Solomon Island's Prime Minister Manasseh Sogavare (C) expects the snap ban on foreign naval vessels to be lifted soon

The Prime Minister of the Solomon Islands announced the imminent lifting of the ban on the use of ships of the Navy of foreign states

Solomon Islands Prime Minister Manasseh Sogaware (center) expects drastic ban on foreign naval vessels to be lifted soon – Copyright AFP/File William WEST

The sudden ban on foreign warships mooring in the Solomon Islands could be lifted, the leader of the Pacific nation told Parliament on Monday.

Prime Minister Manasseh Sogaware said the impromptu ban was “going very well.” We do not expect the temporary moratorium to last for long.”

Two weeks ago, the US Coast Guard ship Oliver Henry decided to leave Honiara, the capital of the Solomon Islands, after a long delay in requesting a berth.

HMS Spey, a British naval patrol ship, also left the waters of the Solomon Islands before receiving a late response to its docking request.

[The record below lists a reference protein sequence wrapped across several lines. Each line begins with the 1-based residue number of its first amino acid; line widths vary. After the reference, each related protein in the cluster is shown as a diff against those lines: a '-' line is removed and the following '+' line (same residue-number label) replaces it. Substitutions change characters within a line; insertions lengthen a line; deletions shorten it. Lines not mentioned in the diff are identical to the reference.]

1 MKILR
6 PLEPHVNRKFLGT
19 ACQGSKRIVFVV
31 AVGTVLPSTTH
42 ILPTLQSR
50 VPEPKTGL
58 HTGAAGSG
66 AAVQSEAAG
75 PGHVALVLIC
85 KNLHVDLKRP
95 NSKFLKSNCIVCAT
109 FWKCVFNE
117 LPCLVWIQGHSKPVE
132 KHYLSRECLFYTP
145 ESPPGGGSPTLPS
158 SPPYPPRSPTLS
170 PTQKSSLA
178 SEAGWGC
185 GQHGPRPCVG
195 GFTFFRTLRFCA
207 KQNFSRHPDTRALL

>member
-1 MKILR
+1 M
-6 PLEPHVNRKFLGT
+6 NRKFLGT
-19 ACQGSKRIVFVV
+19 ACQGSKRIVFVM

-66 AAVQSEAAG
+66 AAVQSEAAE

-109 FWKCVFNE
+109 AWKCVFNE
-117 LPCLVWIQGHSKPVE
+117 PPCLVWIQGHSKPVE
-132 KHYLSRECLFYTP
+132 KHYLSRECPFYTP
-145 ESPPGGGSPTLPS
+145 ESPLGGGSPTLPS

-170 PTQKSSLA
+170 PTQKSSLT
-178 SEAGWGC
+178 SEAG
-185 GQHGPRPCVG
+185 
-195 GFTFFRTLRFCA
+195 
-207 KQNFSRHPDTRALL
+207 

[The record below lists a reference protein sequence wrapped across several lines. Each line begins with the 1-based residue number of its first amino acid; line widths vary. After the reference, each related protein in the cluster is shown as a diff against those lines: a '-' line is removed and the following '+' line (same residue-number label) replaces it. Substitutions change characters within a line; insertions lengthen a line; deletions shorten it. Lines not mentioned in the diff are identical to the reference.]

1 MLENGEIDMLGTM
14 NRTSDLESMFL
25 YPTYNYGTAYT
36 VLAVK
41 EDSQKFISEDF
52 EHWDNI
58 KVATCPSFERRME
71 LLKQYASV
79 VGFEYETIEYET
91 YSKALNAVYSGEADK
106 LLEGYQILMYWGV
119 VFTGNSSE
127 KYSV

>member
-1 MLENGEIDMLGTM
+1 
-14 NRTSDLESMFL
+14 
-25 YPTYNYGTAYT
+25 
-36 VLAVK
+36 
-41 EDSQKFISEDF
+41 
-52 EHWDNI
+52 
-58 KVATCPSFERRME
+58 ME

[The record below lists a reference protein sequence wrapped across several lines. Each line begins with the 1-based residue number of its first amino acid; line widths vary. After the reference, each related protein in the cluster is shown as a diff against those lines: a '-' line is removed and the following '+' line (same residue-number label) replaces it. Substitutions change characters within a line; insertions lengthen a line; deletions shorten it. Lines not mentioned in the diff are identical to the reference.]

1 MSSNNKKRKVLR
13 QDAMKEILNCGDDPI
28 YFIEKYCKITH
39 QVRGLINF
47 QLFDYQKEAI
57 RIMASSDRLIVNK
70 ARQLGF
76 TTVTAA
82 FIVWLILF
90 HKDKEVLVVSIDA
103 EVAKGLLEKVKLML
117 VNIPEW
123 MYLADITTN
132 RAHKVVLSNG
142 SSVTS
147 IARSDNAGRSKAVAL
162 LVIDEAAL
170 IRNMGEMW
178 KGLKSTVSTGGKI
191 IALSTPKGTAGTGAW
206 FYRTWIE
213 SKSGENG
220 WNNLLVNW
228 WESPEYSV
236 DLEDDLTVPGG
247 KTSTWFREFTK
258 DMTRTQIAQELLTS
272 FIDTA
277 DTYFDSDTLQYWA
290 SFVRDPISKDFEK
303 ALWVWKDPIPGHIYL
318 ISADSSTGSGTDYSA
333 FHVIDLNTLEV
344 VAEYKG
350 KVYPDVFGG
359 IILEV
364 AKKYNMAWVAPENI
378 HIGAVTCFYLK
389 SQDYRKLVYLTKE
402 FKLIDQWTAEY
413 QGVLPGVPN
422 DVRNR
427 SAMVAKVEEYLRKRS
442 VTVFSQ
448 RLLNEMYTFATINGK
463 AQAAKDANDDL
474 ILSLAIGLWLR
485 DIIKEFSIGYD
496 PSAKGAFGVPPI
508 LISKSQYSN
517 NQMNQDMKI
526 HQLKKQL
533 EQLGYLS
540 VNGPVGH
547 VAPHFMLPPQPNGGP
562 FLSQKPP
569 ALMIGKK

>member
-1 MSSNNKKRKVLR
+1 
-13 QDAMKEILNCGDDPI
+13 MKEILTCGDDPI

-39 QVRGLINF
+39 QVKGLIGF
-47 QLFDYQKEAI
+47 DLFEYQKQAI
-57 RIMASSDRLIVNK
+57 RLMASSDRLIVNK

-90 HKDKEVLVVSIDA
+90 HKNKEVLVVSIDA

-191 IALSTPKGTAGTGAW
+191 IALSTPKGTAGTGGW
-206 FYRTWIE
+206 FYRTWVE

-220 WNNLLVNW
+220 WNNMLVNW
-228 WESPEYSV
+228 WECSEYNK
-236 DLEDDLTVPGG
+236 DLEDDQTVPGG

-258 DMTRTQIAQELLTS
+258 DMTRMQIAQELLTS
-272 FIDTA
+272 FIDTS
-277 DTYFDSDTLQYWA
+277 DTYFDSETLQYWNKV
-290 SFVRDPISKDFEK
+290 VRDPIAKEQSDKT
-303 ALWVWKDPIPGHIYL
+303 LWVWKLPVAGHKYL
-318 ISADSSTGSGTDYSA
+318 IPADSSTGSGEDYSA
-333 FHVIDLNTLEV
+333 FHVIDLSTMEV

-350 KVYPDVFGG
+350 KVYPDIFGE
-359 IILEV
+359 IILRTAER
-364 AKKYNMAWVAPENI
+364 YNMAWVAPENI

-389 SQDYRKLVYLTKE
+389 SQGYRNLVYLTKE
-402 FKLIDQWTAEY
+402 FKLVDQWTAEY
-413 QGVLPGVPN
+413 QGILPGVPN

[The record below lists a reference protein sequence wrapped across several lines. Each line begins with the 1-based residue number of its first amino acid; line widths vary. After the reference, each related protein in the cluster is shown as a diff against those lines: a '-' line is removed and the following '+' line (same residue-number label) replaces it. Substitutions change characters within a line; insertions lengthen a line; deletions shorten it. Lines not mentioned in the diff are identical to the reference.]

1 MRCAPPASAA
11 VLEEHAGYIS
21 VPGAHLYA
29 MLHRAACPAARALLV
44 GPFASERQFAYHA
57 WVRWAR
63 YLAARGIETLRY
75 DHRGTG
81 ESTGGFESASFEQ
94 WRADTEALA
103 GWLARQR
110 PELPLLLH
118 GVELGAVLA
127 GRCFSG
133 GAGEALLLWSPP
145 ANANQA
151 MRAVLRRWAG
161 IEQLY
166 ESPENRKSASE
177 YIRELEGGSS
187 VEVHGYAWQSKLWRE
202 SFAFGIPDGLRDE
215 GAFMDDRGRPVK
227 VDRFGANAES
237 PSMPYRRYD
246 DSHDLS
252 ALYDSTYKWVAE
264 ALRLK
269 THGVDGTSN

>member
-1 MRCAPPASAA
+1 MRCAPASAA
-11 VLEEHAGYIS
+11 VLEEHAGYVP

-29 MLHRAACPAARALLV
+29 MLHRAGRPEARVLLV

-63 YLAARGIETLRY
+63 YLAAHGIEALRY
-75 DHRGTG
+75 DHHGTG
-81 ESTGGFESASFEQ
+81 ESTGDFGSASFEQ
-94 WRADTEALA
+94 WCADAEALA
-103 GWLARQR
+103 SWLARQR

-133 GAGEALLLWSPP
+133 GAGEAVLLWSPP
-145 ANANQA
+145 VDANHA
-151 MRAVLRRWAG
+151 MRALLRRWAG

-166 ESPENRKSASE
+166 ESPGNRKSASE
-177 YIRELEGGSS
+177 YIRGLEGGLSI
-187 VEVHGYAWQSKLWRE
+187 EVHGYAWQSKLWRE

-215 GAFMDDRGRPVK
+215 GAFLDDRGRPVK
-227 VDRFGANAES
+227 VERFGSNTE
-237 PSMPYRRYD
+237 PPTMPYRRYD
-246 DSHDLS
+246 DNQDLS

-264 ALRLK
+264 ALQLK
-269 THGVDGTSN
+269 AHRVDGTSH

Sogaware’s office then confirmed the sudden ban on warships from “all countries” while the navy’s approval processes were overhauled.

Asked Monday about the Oliver Henry incident, Sogaware said he was not denied permission, but instead chose to leave “our waters before he was informed of the approval” and dock.

He said the “temporary” ban was due to the Pacific nation facing a “sudden increase” in requests to visit warships.

“In many cases, service requests are submitted on a short notice and it is expected that all requests will always be approved,” Sogaware added.

“Each request requires a proper assessment, including benefits and risks for Solomon Islands.”

He told Parliament that the check was almost complete.

Sogaware has deepened his South Pacific country’s ties with China and faced street protests over his decision to shift diplomatic recognition from Taipei to Beijing.

After the riots in Honiara and demands for his resignation last year, his government signed a secret defense pact with Beijing that, according to a leaked draft, allows it to call in Chinese security forces to quell the unrest.

Last month, Sogaware’s office accused Western media in the Solomon Islands of “spreading anti-Chinese sentiment.”

A statement released by the office threatened to ban or deport reporters for “disrespectful and degrading” coverage, and said some foreign media outlets tried to “instigate regime change.”

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